King Charles “truly sees the importance, value and relevance of all religions” according to a royal expert. In his first Christmas speech as monarch King Charles recognised other faiths highlighting the role that religious communities were playing in helping people in financial difficulties.
He also added that other religions like Christians believed in the “power of light overcoming darkness”.
Speaking to OK!, former BBC Royal Correspondent Jennie Bond said that in preparation for his coronation on May 6 the King had been working hard to ensure the ceremony would be more inclusive and less traditional.
She said: “When we saw him make his first speech as King, we saw that change in tone – being King is his solemn duty.
“He clearly felt the weight of the job on his shoulders and that will be apparent in the coronation.
“It will be a mixture of a little less of the stiff, ancient formality, but it will retain the basic structure of something extremely important happening.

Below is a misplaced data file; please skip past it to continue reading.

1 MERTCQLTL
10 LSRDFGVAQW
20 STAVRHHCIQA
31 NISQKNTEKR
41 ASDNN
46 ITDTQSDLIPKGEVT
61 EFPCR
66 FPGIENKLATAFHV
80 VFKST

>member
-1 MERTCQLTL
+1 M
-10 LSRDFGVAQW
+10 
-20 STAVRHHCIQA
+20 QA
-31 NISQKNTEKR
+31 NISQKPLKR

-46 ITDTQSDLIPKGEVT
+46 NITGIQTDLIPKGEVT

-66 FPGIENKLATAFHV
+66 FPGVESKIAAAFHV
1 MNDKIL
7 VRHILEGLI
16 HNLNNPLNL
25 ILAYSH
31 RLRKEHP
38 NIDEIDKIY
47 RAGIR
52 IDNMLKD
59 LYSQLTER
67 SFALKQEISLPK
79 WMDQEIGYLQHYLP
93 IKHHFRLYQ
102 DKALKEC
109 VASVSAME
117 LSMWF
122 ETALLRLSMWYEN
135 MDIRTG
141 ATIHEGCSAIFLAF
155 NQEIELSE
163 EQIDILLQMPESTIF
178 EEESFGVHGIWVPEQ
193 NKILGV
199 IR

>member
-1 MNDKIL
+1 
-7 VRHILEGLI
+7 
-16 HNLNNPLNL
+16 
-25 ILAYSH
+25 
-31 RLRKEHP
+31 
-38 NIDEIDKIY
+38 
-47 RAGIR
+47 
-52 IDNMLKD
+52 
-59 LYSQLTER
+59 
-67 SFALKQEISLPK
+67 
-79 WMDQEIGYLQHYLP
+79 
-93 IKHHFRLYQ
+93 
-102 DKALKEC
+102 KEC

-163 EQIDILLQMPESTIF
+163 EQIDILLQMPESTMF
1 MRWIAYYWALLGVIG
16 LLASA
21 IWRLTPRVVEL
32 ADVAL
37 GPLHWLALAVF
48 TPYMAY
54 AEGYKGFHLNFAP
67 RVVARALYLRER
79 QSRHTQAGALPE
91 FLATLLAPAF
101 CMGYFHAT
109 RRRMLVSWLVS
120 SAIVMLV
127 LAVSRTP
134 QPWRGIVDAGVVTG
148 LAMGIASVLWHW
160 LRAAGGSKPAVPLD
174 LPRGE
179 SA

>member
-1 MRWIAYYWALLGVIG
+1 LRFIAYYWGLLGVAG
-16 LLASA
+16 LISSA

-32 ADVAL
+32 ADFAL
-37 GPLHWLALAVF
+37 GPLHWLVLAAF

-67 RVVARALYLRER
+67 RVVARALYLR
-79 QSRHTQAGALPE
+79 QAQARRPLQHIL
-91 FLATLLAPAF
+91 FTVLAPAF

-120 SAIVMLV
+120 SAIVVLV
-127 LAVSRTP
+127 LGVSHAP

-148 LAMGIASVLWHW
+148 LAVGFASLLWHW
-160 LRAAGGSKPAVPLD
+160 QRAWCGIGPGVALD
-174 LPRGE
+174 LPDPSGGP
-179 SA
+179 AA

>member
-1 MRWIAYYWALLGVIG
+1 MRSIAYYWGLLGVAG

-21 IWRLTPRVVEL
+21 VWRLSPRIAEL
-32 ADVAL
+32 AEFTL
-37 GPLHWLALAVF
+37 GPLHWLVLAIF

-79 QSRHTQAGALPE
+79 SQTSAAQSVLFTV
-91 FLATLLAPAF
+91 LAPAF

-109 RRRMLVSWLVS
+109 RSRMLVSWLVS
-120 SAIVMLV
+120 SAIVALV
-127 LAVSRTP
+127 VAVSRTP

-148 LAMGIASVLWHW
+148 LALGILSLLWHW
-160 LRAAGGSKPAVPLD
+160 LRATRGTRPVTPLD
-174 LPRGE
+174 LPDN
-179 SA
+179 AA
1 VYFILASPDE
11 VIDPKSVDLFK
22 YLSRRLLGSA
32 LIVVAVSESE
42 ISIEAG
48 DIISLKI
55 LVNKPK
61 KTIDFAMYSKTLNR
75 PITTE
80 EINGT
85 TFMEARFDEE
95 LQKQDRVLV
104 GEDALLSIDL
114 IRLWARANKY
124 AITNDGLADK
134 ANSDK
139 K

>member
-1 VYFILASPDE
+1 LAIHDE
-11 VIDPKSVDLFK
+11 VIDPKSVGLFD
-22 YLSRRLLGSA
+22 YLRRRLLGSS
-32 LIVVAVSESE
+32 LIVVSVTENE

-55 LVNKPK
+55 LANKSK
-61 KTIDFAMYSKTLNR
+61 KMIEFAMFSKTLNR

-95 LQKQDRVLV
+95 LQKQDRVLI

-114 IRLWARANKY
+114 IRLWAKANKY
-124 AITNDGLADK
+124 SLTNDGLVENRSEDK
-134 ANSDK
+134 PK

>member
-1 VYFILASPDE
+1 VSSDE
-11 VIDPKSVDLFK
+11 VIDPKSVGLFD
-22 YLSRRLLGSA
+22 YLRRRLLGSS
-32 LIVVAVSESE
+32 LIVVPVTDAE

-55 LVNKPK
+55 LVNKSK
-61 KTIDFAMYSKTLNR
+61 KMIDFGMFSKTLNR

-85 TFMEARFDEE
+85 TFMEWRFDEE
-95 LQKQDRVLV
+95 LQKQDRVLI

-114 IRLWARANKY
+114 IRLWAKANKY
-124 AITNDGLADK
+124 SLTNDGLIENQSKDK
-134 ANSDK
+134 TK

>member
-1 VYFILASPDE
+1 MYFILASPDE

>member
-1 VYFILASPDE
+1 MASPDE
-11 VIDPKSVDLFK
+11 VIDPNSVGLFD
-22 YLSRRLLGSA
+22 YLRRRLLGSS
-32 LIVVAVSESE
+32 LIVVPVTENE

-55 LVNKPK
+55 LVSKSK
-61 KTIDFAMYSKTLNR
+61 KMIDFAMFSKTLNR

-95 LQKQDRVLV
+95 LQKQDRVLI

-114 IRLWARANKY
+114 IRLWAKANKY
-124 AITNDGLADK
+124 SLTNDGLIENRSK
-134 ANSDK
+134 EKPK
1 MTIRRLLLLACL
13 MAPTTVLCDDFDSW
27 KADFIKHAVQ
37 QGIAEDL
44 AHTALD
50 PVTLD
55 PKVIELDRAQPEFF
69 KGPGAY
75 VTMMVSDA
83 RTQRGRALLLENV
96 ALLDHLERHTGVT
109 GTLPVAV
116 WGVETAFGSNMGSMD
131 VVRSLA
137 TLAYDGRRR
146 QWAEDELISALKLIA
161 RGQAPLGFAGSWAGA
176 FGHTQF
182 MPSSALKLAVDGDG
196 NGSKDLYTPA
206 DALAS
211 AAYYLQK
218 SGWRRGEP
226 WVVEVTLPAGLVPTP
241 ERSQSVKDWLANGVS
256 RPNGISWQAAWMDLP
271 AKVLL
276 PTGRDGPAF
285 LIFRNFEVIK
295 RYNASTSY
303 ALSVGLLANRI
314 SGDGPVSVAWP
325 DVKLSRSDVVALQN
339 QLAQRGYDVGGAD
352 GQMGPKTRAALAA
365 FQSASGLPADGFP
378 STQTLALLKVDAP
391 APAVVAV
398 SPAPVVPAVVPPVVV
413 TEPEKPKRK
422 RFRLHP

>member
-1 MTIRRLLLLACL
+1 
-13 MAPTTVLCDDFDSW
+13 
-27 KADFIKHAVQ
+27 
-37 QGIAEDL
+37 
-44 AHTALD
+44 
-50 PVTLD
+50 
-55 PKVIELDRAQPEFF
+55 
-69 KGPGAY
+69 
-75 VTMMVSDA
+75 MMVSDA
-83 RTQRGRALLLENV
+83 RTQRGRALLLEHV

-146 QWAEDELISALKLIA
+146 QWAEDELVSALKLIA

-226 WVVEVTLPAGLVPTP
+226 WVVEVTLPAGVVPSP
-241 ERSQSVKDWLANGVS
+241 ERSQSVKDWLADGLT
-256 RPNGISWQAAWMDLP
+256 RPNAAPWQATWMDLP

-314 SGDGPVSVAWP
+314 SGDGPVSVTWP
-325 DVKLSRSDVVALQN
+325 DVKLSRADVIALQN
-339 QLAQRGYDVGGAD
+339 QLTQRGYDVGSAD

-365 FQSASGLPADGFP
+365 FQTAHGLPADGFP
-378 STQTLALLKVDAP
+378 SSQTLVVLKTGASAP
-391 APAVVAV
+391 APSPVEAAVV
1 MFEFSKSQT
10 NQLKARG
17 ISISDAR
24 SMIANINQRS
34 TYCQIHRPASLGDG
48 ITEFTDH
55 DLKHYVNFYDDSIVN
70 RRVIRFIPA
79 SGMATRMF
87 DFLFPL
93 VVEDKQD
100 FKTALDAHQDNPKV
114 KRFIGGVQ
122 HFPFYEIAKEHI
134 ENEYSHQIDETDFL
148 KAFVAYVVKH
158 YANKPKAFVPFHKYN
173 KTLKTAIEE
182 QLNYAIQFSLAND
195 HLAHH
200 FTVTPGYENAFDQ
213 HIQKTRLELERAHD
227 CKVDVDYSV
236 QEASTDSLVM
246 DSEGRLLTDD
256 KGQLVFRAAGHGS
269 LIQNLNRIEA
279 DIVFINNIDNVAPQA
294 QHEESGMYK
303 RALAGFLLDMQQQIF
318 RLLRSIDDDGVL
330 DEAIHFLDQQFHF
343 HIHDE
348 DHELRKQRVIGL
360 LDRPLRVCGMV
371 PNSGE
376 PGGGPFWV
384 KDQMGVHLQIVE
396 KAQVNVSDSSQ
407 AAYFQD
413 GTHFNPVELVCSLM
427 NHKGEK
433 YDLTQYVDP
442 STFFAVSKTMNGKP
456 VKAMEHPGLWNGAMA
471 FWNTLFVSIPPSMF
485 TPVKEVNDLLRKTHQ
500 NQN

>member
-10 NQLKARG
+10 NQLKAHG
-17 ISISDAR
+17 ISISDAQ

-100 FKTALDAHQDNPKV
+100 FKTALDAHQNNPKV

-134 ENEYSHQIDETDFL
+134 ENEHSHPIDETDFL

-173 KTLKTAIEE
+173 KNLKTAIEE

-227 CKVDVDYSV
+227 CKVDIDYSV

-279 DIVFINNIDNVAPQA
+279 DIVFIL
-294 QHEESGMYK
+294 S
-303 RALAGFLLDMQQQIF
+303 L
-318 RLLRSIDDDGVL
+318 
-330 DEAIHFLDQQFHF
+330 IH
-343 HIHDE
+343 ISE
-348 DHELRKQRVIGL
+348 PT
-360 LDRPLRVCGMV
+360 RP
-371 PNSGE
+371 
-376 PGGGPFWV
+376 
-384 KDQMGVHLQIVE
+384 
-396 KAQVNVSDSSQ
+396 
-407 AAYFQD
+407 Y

“He is apparently not being allowed to change the coronation oath to ‘defender of faith’.
“As the figurehead of the Church of England, he has to be ‘defender of the faith’.
“That’s a shame, but Charles always shows by his actions that he is quite a spiritual person and also, a highly inclusive spiritual person, witnessed by all the visits he makes to mosques and temples and people of other religions.
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The central theme of the speech was to celebrate “selfless dedication” a value many feel that the late Queen Elizabeth II embodied.
His Majesty’s Coronation will take place on Saturday May 6 at Westminster Abbey.
In a statement Buckingham Palace said that the ceremony will reflect traditions while looking towards the future.
They said: “The ceremony will see His Majesty King Charles III crowned alongside the Queen Consort.
“The coronation will reflect the monarch’s role today and look towards the future, while being rooted in long-standing traditions and pageantry.”